The 2nd Energy Challenge workshop will be 1 p.m. Saturday at the Douglas County Public Library meeting room, 1635 Library Lane, in Minden. Mike Noble will be presenting “DIY Saving Energy at Home” and demonstrating how to make a simple storm window.
“The presentation will offer do-it-yourself ideas for maximizing passive solar to warm your home, even if the house isn’t ideally situated to get a lot of direct sun through the windows,” organizers said.
Noble taught science at Lake Tahoe Community College for 25 years, solar classes at LTCC and WNC, and has had experience in building an off-grid home. Admission is free and refreshments will be provided.
Last month’s workshop was a home energy audit demonstration by Mary Winston of Energy Masters in Reno. After a thorough inspection of the attic, subfloor and a blower door test, several air leaks and weaknesses in the home’s insulation were found and detailed in a 17-page report with photos, clear explanations and suggested remedies. She also tested the gas appliances for carbon monoxide leaks and found the ovens were leaking enough to recommend having an appliance repairman adjust the flame.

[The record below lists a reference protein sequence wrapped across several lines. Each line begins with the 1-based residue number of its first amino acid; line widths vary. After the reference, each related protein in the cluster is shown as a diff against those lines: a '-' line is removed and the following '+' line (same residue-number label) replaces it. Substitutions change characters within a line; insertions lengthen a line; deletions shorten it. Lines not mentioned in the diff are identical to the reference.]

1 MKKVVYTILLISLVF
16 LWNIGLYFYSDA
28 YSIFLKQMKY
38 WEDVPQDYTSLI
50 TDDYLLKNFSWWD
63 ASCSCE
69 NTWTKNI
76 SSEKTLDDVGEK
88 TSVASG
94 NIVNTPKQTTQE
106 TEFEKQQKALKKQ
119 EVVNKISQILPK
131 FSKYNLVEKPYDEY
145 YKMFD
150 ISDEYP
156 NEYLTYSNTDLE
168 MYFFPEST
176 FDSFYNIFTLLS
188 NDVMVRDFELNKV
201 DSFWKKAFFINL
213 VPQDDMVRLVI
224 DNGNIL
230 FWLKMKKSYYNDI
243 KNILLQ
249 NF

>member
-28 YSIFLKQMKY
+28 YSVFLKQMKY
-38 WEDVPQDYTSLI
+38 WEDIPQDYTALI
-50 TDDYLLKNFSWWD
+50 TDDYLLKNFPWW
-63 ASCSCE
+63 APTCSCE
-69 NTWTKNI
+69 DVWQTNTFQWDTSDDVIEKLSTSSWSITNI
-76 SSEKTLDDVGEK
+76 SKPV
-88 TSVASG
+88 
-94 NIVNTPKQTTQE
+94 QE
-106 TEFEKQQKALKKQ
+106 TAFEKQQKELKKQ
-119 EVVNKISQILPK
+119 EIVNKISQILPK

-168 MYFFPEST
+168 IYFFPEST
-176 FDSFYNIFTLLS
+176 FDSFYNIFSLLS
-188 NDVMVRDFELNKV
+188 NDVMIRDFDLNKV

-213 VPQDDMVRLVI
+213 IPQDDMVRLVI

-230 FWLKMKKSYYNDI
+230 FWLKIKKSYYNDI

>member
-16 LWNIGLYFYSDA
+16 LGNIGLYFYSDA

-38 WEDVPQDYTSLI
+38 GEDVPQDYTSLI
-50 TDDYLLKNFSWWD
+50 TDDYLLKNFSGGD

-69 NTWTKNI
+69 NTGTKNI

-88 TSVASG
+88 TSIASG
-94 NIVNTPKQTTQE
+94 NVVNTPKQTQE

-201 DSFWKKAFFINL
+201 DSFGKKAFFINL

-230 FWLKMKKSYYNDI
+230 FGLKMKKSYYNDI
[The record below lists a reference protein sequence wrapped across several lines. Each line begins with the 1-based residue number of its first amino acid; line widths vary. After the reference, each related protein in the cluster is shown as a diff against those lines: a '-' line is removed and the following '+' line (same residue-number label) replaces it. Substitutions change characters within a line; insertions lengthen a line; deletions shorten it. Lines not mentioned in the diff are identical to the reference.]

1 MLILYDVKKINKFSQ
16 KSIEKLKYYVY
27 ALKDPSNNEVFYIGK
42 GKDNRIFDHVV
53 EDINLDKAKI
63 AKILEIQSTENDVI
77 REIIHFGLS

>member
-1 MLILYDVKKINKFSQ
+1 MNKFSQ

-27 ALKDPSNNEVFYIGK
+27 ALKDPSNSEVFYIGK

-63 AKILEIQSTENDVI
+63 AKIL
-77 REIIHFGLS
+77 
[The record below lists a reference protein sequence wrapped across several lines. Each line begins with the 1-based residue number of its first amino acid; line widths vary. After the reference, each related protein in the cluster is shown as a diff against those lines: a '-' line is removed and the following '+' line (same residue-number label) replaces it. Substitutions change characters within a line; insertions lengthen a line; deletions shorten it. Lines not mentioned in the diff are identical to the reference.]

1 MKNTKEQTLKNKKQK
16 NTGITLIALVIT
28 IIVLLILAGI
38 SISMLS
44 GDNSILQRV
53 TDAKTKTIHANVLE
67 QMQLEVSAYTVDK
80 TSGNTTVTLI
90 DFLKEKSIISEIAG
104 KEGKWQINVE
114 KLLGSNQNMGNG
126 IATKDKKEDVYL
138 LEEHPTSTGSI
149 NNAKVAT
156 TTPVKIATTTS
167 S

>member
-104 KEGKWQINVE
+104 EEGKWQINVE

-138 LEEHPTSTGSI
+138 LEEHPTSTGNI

“In addition, we learned about some cost saving programs that would help defray the cost of the audit and upgrades,” organizers said.
Energy Fit NV (www.energyfitnv.org) is a program that subsidizes the cost of a home energy audit so the homeowner pays $199, for a home under 3,000 square feet, for an audit worth $399. Home Free Nevada, at the same website, offers rebates for certain energy efficiency upgrades, and tax credits are also available.
In the case of our demonstration home, the owner simply filled out the form online at the Energy Fit NV website and was quickly contacted to confirm an appointment to have the audit done. This audit recommended sealing air leaks, installing R-19 sub-floor insulation, and upgrading attic insulation to R-49. The cost of these upgrades, if done by the contractor, would be $3,691. With a $1,000 rebate from Home Free Nevada, the cost drops to $2,691, plus a tax credit of $221 would be earned. Low interest financing is available through the Green Chips program. The return on investment (the amount of time it would take to make up the cost with energy savings) was estimated at three years for the sealing of air leaks, four years for the attic insulation, and 7 years for the sub-floor insulation. A handy person with skills could the work themselves for even less, but wouldn’t be eligible for the rebate.
But money isn’t the only thing being saved. Less fuel would be used and less pollution created. The estimate for the test house is a yearly savings of $722, at today’s prices, and almost 9,000 pounds of carbon. Multiply that by all the homes in our area and imagine what we, as a community, could do for our local economy and the well-being of the planet.
The Energy Challenge is a project of the Sustainable Living & Renewable Energy Roundup.